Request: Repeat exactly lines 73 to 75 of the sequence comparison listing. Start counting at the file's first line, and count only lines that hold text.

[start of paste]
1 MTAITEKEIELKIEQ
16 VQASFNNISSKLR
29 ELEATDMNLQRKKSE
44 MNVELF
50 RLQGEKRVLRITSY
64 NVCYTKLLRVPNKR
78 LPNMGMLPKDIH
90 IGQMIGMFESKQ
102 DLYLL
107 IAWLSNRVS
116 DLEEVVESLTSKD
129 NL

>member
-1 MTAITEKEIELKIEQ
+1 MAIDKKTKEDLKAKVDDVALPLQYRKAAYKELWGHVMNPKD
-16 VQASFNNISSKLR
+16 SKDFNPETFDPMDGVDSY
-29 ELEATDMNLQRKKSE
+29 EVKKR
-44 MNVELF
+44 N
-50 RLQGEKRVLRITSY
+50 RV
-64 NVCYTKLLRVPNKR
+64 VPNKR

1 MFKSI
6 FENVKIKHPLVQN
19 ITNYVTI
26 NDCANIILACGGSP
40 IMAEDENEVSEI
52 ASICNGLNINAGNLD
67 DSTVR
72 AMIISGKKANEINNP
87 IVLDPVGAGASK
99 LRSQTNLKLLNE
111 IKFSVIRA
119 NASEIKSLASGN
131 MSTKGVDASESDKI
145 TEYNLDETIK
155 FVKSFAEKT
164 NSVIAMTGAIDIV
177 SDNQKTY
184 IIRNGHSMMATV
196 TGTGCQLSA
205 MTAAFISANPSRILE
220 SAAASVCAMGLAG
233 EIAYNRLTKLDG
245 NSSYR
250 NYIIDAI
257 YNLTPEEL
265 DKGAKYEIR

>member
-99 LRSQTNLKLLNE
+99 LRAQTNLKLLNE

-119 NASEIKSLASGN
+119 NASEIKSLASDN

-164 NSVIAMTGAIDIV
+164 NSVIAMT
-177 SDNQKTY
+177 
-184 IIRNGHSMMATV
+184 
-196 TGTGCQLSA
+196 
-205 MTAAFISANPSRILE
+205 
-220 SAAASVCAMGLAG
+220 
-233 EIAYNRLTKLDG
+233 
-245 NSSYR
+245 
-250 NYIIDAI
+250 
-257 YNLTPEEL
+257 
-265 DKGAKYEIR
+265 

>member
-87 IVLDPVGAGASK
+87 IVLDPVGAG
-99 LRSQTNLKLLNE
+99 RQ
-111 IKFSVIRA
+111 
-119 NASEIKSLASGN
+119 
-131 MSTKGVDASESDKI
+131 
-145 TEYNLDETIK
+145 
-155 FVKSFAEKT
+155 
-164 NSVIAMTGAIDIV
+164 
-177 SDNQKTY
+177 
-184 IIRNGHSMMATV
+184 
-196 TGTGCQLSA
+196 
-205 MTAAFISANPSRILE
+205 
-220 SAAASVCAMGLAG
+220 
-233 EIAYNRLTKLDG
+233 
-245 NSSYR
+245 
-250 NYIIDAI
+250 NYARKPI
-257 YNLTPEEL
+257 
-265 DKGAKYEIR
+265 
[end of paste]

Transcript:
-250 NYIIDAI
+250 
-257 YNLTPEEL